Wow. That was a long day of travel. There’s nothing like getting your period right before your 22 hour transatlantic journey (sorry boys, I know that’s TMI). But the day of travel was worth it since the tickets were free. We flew from Phoenix to LA to Philly to Frankfurt to Barcelona. It’s pretty amazing that the only delay was on the last leg. Thank heavens! And it was only 20 minutes late. We didn’t have a layover longer than an hour. We did a lot of running from gate to gate. We got to the Barcelona airport and it was really nice—brand new. Went straight to Avis and picked up our VW Golf. It’s a cutie! It will serve us well for 18 days.


We started driving, relying on our Garmin Nuvi 275T to get us to the hotel in Mataro. When booking our hotel, we chose the town on the water right off the freeway but outside of Barcelona because we knew we would be exhausted and in no mood for crowds. All went well, even thought the Garmin thought we were in Madrid for about 10 minutes. We got to our hotel in only 20 minutes of driving. We went for a walk, exploring all the back streets and shops, then we ate some Tapas and had a bottle of Rose for $15 total. Then we went back to the hotel for a 2 hour nap. Well needed!

We have kind of a promise to run every day, not only because we plan to eat, but also because it is such a great way to explore. So after our nap we went for a 3 mile jog (really! it was slow!) by the beach. It was so beautiful, with lots of people strolling with their dogs and lots of others running and biking or eating at seaside restaurants. We circled up around the harbor, then back through the city center to our hotel.


After a shower, we walked to a Jamon restaurant where we ate tapas—manchego, and some ham John really wanted to taste. They feed the pigs nothing but acorns, and I’m not sure of the science, but it tastes really good! Tomorrow morning I think we’ll run a the beach again since the breeze is so nice, then head up to Carcasssonne. I posted more pictures on another blog site I’m trying out at I’ll take a vote and see which one you like best.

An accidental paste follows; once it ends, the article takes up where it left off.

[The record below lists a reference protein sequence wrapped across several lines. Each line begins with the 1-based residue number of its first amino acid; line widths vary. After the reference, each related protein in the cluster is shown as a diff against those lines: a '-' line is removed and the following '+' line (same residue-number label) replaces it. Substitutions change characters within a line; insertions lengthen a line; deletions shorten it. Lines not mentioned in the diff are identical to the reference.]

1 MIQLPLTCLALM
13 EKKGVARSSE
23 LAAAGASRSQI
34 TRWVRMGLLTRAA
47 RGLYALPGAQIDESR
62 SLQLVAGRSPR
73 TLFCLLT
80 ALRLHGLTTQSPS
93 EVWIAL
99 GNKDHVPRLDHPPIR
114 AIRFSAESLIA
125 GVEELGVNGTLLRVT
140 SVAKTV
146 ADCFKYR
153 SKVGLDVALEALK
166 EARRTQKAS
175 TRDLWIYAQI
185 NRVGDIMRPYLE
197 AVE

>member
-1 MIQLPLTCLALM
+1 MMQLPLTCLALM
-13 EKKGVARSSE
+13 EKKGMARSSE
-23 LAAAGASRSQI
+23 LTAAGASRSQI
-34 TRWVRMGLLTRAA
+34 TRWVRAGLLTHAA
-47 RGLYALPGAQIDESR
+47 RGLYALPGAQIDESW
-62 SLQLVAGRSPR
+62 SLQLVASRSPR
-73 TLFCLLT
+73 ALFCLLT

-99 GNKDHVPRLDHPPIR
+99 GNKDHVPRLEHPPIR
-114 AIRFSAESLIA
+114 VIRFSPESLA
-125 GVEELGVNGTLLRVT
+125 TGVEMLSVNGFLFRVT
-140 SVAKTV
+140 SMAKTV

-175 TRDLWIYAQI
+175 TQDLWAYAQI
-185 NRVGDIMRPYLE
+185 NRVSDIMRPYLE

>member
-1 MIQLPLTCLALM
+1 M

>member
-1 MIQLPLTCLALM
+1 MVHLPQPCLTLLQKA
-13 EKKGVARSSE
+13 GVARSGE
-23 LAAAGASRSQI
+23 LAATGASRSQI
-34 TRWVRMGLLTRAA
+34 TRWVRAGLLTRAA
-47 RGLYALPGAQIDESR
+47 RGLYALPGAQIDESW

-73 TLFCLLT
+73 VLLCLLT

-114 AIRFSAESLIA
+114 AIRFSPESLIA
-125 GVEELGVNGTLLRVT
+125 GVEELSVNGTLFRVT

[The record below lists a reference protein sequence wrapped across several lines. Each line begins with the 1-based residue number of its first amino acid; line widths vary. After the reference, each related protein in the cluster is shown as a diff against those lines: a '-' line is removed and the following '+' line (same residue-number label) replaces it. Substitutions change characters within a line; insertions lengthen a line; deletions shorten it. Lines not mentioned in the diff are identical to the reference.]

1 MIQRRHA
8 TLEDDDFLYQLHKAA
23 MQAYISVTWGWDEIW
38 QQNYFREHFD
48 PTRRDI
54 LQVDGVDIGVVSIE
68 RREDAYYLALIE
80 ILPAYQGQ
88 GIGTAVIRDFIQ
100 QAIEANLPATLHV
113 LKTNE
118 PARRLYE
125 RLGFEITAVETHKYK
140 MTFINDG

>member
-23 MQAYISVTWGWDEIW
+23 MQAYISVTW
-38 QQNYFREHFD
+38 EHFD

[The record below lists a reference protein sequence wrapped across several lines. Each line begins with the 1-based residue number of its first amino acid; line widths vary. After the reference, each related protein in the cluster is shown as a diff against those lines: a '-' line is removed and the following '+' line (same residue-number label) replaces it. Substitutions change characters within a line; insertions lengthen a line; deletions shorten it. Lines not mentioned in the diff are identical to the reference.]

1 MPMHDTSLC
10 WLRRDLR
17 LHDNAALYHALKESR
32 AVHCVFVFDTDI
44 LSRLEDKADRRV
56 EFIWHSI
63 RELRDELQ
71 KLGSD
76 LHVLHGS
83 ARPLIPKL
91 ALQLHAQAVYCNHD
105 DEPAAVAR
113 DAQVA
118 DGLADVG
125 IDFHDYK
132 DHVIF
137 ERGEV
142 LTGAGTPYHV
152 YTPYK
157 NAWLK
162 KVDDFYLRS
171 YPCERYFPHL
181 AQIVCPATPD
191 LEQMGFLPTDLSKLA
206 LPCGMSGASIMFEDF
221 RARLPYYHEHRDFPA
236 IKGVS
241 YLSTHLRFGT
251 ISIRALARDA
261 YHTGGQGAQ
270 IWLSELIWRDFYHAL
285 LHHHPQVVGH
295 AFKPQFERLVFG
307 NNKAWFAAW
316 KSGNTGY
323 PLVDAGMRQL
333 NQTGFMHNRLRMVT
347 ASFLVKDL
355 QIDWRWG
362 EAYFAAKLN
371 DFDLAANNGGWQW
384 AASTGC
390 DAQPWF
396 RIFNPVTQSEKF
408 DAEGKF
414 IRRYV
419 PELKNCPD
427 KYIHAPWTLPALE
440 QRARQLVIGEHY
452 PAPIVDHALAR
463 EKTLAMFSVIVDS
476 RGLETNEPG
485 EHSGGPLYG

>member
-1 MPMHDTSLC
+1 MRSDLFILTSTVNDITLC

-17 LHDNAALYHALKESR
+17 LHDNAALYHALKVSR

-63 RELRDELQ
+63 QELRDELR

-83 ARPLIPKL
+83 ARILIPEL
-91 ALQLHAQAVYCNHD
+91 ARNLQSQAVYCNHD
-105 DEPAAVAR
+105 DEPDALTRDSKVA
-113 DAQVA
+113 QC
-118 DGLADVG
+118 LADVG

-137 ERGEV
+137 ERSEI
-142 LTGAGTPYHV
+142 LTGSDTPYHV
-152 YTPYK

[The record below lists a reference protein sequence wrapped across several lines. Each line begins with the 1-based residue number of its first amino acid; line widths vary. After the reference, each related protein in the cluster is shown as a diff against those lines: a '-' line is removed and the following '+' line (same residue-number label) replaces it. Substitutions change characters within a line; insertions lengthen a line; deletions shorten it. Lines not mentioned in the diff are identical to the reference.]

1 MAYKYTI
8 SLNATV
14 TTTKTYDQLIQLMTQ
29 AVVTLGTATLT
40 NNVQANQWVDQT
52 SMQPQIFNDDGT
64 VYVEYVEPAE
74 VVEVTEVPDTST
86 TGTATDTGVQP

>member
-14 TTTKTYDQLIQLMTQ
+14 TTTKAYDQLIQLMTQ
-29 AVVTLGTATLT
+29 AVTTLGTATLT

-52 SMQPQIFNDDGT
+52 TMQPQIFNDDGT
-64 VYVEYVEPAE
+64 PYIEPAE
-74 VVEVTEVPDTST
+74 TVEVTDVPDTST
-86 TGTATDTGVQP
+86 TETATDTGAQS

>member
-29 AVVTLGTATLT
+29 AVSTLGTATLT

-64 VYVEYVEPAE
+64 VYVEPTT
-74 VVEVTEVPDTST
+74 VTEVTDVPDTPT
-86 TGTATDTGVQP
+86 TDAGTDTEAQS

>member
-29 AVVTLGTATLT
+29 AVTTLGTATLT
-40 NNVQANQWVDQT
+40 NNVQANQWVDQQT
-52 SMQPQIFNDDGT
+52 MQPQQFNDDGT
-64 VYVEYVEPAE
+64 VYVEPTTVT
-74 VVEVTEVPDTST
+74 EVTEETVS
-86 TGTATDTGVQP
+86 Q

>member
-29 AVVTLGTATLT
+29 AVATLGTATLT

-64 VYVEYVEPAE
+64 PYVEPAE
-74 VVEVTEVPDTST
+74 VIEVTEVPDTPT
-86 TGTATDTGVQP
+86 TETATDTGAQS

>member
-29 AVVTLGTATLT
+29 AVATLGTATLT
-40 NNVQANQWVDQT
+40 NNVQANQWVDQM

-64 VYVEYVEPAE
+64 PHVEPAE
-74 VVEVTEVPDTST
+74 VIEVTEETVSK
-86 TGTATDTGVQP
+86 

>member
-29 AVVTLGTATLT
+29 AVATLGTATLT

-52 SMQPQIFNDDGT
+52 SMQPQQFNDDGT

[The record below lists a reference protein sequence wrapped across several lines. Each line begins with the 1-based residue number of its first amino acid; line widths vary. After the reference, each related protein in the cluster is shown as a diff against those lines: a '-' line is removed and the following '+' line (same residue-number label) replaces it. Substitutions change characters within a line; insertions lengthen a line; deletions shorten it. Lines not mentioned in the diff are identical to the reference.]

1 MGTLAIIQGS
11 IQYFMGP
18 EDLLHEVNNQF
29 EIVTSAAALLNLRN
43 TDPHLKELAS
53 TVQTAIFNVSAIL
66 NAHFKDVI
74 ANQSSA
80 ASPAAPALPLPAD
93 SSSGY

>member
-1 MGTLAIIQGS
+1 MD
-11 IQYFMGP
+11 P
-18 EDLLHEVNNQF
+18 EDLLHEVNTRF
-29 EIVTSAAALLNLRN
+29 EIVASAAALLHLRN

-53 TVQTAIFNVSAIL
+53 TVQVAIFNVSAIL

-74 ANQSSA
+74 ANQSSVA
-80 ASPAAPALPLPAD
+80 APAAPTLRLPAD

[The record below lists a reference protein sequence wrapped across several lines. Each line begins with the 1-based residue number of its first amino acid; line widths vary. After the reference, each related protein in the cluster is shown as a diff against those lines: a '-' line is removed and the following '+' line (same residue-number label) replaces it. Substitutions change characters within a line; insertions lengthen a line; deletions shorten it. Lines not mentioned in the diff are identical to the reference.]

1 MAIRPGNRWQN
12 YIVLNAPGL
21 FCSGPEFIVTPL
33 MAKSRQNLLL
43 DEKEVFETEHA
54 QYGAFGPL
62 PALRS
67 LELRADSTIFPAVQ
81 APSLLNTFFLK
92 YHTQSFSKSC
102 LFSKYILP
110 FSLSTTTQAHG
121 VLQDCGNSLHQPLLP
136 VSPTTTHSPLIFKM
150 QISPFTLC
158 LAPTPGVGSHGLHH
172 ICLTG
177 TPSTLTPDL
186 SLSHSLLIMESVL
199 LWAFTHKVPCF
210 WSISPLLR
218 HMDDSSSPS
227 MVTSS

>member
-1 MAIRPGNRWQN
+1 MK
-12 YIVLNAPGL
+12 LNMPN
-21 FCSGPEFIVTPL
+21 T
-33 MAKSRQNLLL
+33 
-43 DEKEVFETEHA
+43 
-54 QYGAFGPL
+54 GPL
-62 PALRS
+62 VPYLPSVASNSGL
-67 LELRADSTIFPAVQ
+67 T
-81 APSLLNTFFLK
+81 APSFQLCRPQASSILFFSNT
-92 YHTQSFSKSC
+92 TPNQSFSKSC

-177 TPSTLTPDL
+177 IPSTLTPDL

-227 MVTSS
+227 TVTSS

1 day to go (and why I don’t have children)

Rooster and Penny in Jeff and Autumn's Yard

As many of you know, my decision not to have children stems from several ideologies: political, environmental, philosophical. But I’ve just bumped up into another one: emotional! I had to drop off my “children” today to Autumn and Jeff’s. And while I know they will be so well taken care of, and I’m so lucky to have friends who are willing to help facilitate me having a completely selfish and decadent get-away, I just feel like I’m falling apart. Can you imagine if my children were human and not canine? Can you say breakdown?

Autumn and Pups

My mother used to say to me that she wished I would have children just so I would know how deeply she loved me. Well, Mom, Rooster and Penny are all it took. It’s hard to believe we will be leaving tomorrow morning. I can hardly picture being in a new place and out of this heat, and away from my pups!